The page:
After lunch, Nini took a nap, so I sat outside with my journal to take some notes on the past couple of days so I wouldn’t forget anything and tried to make friends with one of the mangy tan puppies around the boma. He was very skittish and didn’t much like me touching him, but he was content to curl up next to me on the cow hide I was sitting on and watch me write.

When Nini woke up, we went into the brush nearby to pick up a small amount of “ekeepah” or firewood, which was rather difficult with one good arm, but I still managed a fairly decent sized arm full, which made Nini happy! We built up the fire a little bit again and then I headed off into the forest, again, thanks to the mafuta. (Nini actually began asking “Tena? Kweli?” (Again? Really?) given my near constant requests to have a minute along outside the boma. I guess, Mara and Lisa’s mama hadn’t realized I had left because when I returned, the gate to get back into the boma was closed! Luckily, Nini realized I had been missing and came to my rescue because moving large thorny branches out of the way is an activity best not attempted by a one armed mzungu, even if she is a good big fat daughter.

Once I was rescued, Nini and I returned to the house where she began preparing the evening meal of beans and chapatti. While she cooked, she asked my questions about my family in Amerika. I told her that I had a mama, a baba and three kaka (brothers) who I live with when I’m not in school and that I have a dog and a horse, too. Once those basics had been taken care of, she asked me many, many questions!

She asked about how many rooms were in my house and who stays in each one.

“Does your mama really always sleep in the same room as your baba?” She wanted to know, as such an arrangement would be unheard of in Maasai culture.

“Yes but when my father talks like this (makes snoring noises) when he have sleep, mama go to sleep far away.”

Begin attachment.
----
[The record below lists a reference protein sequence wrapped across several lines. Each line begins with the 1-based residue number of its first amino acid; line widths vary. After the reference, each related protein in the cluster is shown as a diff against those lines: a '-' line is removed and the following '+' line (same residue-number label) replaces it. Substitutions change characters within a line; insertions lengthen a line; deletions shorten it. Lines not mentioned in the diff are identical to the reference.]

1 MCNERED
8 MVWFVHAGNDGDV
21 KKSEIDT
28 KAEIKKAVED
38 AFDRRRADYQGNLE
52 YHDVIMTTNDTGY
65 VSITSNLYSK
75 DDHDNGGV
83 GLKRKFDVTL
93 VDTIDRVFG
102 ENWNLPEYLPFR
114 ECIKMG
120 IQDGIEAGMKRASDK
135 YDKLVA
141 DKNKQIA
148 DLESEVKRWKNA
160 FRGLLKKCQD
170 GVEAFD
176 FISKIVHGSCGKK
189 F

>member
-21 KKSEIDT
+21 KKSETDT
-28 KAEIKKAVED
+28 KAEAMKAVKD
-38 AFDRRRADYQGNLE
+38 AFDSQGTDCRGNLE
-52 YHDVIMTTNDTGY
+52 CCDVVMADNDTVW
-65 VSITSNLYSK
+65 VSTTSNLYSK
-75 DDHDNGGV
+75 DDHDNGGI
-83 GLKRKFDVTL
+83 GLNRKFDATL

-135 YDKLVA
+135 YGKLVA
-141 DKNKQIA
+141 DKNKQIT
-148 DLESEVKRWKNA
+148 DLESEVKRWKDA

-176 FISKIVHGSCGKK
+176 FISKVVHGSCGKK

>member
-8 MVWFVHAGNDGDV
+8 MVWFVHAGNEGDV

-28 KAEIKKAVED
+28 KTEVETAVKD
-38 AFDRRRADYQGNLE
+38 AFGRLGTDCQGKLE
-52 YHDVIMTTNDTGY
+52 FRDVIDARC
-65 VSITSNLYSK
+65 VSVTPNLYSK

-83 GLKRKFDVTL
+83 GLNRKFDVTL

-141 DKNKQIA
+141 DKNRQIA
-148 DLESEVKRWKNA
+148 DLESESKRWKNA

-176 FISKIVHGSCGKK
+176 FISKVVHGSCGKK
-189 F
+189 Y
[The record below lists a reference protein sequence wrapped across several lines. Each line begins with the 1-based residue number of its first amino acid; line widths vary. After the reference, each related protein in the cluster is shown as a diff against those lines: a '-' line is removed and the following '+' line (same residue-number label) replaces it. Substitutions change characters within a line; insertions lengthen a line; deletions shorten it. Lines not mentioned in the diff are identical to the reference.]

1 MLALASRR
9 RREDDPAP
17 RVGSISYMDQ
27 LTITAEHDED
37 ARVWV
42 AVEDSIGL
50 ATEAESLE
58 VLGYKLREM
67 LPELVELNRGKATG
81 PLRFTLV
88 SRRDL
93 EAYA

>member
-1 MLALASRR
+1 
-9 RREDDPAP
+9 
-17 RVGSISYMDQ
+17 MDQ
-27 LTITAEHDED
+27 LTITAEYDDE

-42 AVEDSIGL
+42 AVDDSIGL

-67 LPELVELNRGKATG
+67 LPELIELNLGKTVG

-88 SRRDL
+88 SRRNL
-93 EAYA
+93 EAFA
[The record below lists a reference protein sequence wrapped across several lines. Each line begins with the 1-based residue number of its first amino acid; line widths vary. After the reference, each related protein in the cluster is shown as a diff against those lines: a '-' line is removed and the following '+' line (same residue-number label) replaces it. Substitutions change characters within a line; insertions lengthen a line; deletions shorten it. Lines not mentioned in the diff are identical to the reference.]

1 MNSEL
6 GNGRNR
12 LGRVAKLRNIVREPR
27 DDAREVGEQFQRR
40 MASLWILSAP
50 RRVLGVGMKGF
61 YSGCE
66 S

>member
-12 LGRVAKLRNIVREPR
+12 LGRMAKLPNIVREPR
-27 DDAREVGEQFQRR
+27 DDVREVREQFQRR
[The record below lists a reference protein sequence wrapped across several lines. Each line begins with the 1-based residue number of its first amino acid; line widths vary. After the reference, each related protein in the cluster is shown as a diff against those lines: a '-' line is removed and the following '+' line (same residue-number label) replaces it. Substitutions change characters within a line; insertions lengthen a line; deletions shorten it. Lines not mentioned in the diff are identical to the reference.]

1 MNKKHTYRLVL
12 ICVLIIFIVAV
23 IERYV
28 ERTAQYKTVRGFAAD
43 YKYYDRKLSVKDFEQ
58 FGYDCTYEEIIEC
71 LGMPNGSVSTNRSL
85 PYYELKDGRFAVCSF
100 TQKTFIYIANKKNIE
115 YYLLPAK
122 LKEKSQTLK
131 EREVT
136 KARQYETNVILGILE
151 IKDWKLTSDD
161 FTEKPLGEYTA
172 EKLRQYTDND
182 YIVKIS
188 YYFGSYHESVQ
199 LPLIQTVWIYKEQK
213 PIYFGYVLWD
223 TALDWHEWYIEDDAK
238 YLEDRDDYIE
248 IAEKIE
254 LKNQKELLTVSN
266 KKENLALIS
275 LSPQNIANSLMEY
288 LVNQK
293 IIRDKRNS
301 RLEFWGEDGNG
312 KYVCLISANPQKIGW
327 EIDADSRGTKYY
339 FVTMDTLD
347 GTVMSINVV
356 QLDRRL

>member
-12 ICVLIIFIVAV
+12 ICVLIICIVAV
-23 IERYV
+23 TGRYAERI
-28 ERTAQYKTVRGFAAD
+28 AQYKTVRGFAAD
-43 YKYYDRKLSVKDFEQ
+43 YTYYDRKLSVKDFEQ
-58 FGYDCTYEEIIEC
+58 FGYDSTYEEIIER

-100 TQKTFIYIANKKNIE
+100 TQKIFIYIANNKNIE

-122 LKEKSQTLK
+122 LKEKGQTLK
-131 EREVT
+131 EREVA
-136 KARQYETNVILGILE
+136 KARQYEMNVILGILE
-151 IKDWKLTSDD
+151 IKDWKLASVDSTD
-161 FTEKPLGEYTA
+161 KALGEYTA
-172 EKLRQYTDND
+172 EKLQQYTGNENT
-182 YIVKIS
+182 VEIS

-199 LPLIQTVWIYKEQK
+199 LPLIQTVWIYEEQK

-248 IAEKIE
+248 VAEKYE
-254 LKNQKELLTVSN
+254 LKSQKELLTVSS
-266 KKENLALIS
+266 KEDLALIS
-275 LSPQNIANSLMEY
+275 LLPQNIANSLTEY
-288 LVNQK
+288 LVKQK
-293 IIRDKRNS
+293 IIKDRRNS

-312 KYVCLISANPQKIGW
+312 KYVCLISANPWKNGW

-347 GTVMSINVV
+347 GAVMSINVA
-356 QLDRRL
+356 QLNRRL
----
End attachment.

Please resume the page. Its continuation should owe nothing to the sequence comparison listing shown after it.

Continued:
I also told her that my dog slept in my bed with me because she was concerned that I would be lonely having a room all to myself! I explained this arrangement as follows, “My big dog, he have sleep in my bed in my room with me because my house is cold-cold and my dog is not cold but like fire so then I am not cold-cold but like fire also when I sleep.”

She also wanted to know more about the kakas, so I described them for her.

“I have three brothers. One have six. This one, it is called Brody. Brody it likes playing with the big dog of me. One called Griffen. Griffen it likes the eating of the food of my baba. One called Sean. Sean is tall and also in college but a college called Oregon State.”

“Is Sean taller than you?” she wanted to know.

“Sean is big tall for me.”

“Does he fit in your house?” she asked, startled.

“Yes, my family we do fit all in our house but not the horse for me.”

She was very curious about the fact that I mentioned my father’s cooking so I had to clarify that point further as in Maasai culture, the men definitely do not cook to feed the children! However, I wanted her to think of my mother as a very excellent mom, because she is, so I decided that bringing up my mother’s tea drinking habit would be a good way to do this.

“Mama cook good, but baba cook very, very good. He to cook the dinner, the breakfast, the lunches very well, but mama she have make tea like masaai mama but perhaps in night not perhaps in morning because tea it give her to sleep so she not like to drink these in morning.”